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Thread: how do you know when your dog is old?

  1. #21

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    Your dog is well over weight, and labs suffer from serious problems with their joints even if not over weight.
    The problem with dogs is like all animals they canít tell you whatís wrong, but an eight year old lab should still be fit. Mine was going up hills till he was thirteen.

    I would cut back on his food, and feed him only once a day as recommended by vets.
    Cut out all of the biscuits and the treats.
    Get him into the water, they love swimming, and itís good exercise for an over weight dog.
    I know it will seem cruel and he wonít understand, but you will be doing your best friend a big favour.

    Also get him checked out for hip dysphasia and arthritis.
    If we all agreed there would be no discussion, and it would be a dull boring world.

  2. #22

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    When the taxidermist asks do you want him in a sitting or standing pose. Sorry 😐
    OOR WUSSY
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  3. #23

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    Quote Originally Posted by Wully View Post
    When the taxidermist asks do you want him in a sitting or standing pose. Sorry ��
    :
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  4. #24

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    Often overlooked, maybe his feet are sore?

  5. #25

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    Quote Originally Posted by Fisherman View Post
    Your dog is well over weight.
    ... not according to the vets. He's an oversized retriever and his target weight is 40-41kg. Last time we weighed him he was 43kg, but it varies between 41 and 43 - being 43 in winter when he gets less exercise.

  6. #26

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    Quote Originally Posted by guerdeval View Post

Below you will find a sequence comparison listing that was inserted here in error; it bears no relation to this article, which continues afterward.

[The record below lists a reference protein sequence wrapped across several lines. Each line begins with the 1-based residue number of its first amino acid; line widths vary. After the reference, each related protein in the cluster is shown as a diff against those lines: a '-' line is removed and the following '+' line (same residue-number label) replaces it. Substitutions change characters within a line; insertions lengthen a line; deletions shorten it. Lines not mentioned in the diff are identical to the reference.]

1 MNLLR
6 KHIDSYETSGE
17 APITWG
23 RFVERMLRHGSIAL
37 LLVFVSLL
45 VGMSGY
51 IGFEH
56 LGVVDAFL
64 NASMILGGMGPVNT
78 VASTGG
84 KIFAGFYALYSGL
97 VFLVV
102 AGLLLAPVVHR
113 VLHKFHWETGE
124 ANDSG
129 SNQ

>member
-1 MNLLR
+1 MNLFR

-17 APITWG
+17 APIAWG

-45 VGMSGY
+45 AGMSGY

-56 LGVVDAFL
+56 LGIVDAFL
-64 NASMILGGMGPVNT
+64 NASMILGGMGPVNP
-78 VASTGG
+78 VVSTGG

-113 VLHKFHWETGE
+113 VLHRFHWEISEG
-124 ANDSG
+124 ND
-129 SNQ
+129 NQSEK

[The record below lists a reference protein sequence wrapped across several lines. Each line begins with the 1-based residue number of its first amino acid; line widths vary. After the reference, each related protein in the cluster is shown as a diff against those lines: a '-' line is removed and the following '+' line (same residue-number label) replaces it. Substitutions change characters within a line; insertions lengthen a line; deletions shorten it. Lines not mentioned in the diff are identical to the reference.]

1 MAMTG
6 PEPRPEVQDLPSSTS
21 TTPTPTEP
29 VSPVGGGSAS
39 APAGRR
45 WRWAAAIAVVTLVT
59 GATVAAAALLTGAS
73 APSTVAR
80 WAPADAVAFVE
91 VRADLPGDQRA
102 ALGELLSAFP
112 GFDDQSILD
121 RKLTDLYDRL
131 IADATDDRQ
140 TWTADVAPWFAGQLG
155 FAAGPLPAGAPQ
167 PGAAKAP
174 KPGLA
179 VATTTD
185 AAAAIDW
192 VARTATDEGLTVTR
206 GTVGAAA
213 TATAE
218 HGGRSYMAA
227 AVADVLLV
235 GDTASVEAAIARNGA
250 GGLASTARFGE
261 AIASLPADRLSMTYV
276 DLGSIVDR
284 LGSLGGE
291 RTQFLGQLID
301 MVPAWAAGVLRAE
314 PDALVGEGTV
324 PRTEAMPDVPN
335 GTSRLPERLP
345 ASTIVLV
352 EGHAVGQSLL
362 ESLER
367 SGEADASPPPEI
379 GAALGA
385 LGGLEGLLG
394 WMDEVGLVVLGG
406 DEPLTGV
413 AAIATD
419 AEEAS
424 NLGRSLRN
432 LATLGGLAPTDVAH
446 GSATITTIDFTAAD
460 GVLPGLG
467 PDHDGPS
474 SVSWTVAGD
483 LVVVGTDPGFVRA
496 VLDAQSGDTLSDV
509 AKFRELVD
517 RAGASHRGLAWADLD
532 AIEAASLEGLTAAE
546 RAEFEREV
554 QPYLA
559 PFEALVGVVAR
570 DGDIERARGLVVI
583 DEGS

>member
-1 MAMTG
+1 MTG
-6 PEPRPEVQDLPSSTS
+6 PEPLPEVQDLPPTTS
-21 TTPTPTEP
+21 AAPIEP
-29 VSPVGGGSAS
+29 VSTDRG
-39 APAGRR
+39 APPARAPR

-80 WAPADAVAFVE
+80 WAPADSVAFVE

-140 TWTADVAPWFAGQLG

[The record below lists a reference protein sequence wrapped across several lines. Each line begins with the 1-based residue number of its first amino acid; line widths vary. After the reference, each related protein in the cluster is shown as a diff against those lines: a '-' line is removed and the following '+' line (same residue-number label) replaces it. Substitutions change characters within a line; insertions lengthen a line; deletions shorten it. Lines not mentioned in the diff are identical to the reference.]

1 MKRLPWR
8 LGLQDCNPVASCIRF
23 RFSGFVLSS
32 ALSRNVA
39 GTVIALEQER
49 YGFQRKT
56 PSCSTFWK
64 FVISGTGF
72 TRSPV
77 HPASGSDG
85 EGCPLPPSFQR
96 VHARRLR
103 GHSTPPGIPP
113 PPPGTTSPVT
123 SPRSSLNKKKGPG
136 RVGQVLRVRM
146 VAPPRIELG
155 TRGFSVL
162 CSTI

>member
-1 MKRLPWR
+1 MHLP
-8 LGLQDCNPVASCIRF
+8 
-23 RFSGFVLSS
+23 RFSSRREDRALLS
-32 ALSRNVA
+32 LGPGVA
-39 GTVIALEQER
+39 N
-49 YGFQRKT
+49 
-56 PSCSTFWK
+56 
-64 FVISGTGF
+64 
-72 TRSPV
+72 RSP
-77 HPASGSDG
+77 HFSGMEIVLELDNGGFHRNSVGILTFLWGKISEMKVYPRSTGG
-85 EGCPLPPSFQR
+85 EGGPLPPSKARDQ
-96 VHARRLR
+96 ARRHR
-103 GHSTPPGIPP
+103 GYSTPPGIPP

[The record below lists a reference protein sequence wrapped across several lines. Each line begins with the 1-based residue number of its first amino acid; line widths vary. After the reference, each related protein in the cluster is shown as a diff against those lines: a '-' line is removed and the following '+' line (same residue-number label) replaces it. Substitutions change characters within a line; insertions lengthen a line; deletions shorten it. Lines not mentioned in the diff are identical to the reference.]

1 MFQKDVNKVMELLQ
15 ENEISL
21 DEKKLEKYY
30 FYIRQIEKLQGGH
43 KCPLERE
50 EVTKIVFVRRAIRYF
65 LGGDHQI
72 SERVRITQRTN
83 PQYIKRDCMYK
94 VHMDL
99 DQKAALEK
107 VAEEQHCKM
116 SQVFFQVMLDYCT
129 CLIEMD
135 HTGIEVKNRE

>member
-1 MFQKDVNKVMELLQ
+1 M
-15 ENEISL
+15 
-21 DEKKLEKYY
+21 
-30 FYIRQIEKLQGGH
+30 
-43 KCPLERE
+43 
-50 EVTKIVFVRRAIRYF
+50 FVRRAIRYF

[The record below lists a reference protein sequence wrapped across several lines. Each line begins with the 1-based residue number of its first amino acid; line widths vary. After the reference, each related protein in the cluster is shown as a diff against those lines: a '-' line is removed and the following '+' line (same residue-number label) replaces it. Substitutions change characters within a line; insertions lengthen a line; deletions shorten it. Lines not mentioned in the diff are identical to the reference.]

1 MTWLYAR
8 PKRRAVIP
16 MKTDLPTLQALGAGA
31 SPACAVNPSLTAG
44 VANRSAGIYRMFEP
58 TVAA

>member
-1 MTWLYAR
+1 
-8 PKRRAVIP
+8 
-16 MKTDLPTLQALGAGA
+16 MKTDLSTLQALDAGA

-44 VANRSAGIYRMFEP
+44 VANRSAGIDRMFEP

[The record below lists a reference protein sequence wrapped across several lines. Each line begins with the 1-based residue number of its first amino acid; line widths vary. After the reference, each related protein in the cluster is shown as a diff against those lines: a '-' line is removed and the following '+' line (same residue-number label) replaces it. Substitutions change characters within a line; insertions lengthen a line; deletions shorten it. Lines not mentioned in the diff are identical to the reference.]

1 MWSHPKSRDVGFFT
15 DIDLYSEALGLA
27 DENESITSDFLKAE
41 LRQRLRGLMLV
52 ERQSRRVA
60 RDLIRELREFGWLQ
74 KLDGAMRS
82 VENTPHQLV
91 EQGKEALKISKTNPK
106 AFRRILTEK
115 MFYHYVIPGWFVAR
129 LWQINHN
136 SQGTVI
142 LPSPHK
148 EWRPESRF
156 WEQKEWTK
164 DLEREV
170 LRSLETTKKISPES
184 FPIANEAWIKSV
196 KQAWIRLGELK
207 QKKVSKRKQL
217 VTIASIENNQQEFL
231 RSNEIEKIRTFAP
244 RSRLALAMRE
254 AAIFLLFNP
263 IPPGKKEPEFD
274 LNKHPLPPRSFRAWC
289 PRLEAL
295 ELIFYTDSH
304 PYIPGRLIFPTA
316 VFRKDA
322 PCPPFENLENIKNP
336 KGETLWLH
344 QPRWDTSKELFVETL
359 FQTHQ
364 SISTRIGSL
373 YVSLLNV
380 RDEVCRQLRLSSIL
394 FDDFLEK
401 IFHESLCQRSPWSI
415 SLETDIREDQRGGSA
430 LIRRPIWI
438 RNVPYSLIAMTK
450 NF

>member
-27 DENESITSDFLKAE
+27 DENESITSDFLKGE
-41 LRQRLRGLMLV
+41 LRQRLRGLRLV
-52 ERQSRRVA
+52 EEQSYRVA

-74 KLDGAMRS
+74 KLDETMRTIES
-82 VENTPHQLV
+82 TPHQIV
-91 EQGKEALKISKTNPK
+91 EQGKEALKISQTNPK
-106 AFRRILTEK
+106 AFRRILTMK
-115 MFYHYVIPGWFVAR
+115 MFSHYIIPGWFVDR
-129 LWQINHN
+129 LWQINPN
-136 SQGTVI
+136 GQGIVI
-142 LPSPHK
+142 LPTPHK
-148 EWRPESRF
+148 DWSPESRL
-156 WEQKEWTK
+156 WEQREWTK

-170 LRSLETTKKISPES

Often overlooked, maybe his feet are sore?
    Yes, we wondered, but they seem OK and he's not limping at all.

    If only they could tell us?

  7. #27

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    Feed him proper do food, not any biscuits but proper real meat, cheap mince and scraps from a butchers and he will soon pick up and the excess weight fall off. I gave my last dog Tripe and he loved it..
    Meat Fat and no carbs will have any excess weight off any chubby owners too.
    Dog Biscuits are why so many labs are fat, they are always hungry because the carbs go straight to the fat cells and nothing for energy so they are always hungry, viscious circle formed.

  8. #28

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    Quote Originally Posted by GWAYGWAY View Post
    Feed him proper do food, not any biscuits but proper real meat, cheap mince and scraps from a butchers and he will soon pick up and the excess weight fall off. I gave my last dog Tripe and he loved it..
    Meat Fat and no carbs will have any excess weight off any chubby owners too.
    Dog Biscuits are why so many labs are fat, they are always hungry because the carbs go straight to the fat cells and nothing for energy so they are always hungry, viscious circle formed.
    Indeed. He has only weighed out top quality kibble, plus the same treats every day.

    Those big brown eyes try to make us feel guilty but weíre almost entirely immune by now!

  9. #29

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    You say your Dog has recently been walking in the Peak District and now seems lazy. If I were you I would get your Vet to do some blood tests. The Dog may have picked up a Tick (or 2) and may be having a reaction to that. There are other conditions than can be contracted in the countryside also.
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  10. #30

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    One of our dogs, who'd always been 100% fit and well, suddenly started peeing in the house... he was 12. The vet couldn't find anything wrong and wondered if it was territorial... our brand new neighbours had 3 cats, so it made sense. Then we noticed Sam often stood stock still, with his head very slightly down and cocked, staring at absolutely nothing for several minutes. It took a while for the vet to diagnose and spot because of the position but they eventually found a tumour nestled amongst his organs... it was too late for anything other than palliative care. He was given painkillers and we realised the staring into space had been him experiencing pain, poor mite. We decided after a day or so to say goodbye to him... couldn't bear to see him in pain if the medicine wore off.

    My son's friend had a very elderly dog... over 15 if memory serves. She was content enough but had got very stiff and slow. As most dogs do, she used to turn a circle before settling down for a sleep with her back to a safe spot. One day they watched her oh so slowly plodding round in circle after circle after circle. When my son queried if she was OK, his friend said "Yeah, she's chasing her tail"

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